Usually, the person asking has low-to-zero capital to invest; wants to start part-time; and, wants “a simple business to start”:
What is a business that I can start, so simple in nature, that virtually I (perhaps with the help of a friend) could start with less than $3000 and some hard work?
Well, there are lots of what I call ‘traditional’ businesses that you can start part-time, depending on your talents:
For example, if you are good at photography, you could do wedding photos at nights or on weekends. Same if you like baking (“cakes delivered to your door”).
But, these aren’t as easy to scale part-time, in my opinion, as an online business …
… which is why I prefer online businesses, these days.
Even then, some online businesses are better than others:
For example, starting a blog (perhaps like this one), or selling information products (e.g. eBooks), or even starting an eBay business might be relatively easy, but they’re hard to scale into something that might one day take you full-time (so that you can quit your job and become your own boss) or even – eventually -become saleable.
So, let me share with you the little-known secret of the type of online business that I think is:
1. easiest to start, and
2. makes the most money, and
3. is still quite scaleable and saleable (the two magic words if you want to retire rich).
The secret is to create a 2-sided market place.
A two-sided market place is any kind of business that has buyers on one side and sellers on the other:
1. eBay is one example: it’s people and businesses selling to other people and businesses.
2. Amazon is NOT an example (it’s very hard to set up a warehouse and systems to become an online seller like Amazon) but the Amazon Marketplace is a example: it has buyers and sellers using Amazon’s payment platform to sell stuff to each other.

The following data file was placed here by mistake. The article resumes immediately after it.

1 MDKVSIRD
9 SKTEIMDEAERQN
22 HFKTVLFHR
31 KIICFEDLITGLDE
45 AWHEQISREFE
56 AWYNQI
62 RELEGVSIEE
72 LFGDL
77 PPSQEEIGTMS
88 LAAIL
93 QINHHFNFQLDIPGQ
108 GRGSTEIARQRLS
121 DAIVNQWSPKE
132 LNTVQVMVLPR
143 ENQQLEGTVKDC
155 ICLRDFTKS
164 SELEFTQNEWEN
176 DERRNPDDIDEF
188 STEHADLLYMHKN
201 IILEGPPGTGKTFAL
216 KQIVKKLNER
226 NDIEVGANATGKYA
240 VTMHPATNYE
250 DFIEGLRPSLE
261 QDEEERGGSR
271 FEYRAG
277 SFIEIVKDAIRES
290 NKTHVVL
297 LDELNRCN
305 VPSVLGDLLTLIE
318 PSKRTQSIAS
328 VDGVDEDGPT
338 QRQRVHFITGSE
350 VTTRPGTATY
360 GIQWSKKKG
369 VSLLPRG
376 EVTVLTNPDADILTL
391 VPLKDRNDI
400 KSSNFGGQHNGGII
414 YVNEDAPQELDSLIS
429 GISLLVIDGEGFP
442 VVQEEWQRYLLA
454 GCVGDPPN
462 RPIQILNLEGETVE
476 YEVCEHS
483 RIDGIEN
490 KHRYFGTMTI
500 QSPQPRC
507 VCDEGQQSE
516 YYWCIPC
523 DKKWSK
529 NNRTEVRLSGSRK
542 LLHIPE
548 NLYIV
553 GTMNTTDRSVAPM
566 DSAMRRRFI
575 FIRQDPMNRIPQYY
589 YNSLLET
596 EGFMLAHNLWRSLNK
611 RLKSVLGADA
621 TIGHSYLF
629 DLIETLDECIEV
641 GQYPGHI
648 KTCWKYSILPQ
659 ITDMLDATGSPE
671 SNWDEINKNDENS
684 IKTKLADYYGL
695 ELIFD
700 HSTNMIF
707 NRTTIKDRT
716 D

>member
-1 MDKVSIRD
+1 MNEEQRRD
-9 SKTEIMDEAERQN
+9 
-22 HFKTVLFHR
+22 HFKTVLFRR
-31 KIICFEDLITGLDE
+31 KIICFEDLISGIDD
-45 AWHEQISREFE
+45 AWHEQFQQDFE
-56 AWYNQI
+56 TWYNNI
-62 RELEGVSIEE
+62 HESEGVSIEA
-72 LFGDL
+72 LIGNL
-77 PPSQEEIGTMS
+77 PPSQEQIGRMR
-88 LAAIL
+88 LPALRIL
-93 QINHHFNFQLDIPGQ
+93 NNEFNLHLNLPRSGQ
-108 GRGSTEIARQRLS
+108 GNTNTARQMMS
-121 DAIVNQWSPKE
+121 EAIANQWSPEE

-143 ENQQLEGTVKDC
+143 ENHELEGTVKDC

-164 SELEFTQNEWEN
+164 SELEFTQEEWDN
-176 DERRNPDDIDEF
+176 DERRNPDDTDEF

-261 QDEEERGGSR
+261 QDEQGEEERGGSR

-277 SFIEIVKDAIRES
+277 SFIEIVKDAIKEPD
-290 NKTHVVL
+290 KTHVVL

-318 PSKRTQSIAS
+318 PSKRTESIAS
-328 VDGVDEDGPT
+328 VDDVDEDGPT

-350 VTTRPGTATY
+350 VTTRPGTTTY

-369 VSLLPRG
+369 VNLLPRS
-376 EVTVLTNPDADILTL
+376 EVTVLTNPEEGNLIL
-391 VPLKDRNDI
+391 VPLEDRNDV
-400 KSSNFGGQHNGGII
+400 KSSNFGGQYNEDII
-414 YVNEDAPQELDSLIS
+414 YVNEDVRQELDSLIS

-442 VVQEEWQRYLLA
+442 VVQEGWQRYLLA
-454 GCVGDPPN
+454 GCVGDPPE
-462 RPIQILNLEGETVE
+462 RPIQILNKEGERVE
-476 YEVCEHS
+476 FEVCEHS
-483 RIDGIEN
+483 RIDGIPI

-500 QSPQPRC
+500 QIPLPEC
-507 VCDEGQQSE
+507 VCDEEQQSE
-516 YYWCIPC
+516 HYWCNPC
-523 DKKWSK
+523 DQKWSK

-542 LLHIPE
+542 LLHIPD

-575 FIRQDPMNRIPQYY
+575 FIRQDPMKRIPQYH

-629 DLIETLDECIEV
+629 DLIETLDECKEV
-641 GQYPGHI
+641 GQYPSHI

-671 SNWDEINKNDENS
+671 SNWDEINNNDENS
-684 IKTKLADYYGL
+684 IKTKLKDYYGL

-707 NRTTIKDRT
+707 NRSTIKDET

3. Etsy is another example: people make things (arts, crafts, jewellery, etc.) and list it on Etsy.com where people browse and buy things: Etsy doesn’t make anything, sell anything, or hold stock … it just makes a % of every sale for introducing both sides of the marketplace to each other.
4. The most famous recent example is Airbnb, started by 3 guys who simply came up with the idea of letting people share their couches for backpackers to stay (they weren’t even the first: couchsurfing.com got there first); it has since evolved into a real competitor to the Expedias and Pricelines of this world and is on track to become a $1bill.+ company.
That’s why, when people ask me what business to start, this type of business is usually where I then point them.
But, how to start?!
To start Airbnb (I suggest you don’t, this is just an example):
1. One of the startup’s founding team goes around their home city photographing and signing up a whole bunch of ‘bed and breakfast’-style accommodation (I know that Airbnb didn’t start with this; remember, this is just an example)
2. The other founder gets to kick back with a tiny budget to drive traffic to a ‘sign up to be notified when … ‘ landing page (LaunchRock is ideal for this).
[HINT: try $50 worth of Facebook ads and another $50 of Google Adwords and see if that drives any traffic. Spend $10 on each ad platform on 5 different keywords rather than $50 on one. Remember to target your ads specifically to your city (I know FB allows this; I’m not sure if Google does). Submit your landing page to sites like betali.st and startupli.st. Wait for a more significant story before you spam Techcrunch and Mashable]
3. Once you have 20 to 50 BnB’s signed up, and perhaps 200 – 600 names on the landing page, you put the two sides together and see if magic happens!
4. If so, you rinse and repeat in another city, and another (until you raise sufficient investment to allow you to hire ‘city managers’ to do the photographic/doorknocking for you).
5. If not, this marketplace idea sucks. Try another.
Now, stop asking and go do it … 🙂
Catch my latest interview here: http://www.creditcardassist.com/blog/7-million-7-years-best-of-the-best-blogger-series-22702/ – thanks Bill (founder of Credit Card Assist).